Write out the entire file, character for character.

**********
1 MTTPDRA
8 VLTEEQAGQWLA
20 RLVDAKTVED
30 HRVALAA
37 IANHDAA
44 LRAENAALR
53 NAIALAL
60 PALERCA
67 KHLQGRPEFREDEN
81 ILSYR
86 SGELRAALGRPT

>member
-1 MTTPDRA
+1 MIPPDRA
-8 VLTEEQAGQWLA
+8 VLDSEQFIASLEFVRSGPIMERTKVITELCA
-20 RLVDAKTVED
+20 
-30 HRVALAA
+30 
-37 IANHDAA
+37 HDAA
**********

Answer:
1 MTTPDRA
8 VLTEEQAGQWLA
20 RLVDAKTVED
30 HRVALAA
37 IANHDAA
44 LRAENAALR
53 NAIALAL
60 PALERCA
67 KHLQGRPEFREDEN
81 ILSYR
86 SGELRAALGRPT

>member
-1 MTTPDRA
+1 MIPPDRA
-8 VLTEEQAGQWLA
+8 VLDSEQFIASLEFVRSGPIMERTKVITELCA
-20 RLVDAKTVED
+20 
-30 HRVALAA
+30 
-37 IANHDAA
+37 HDAA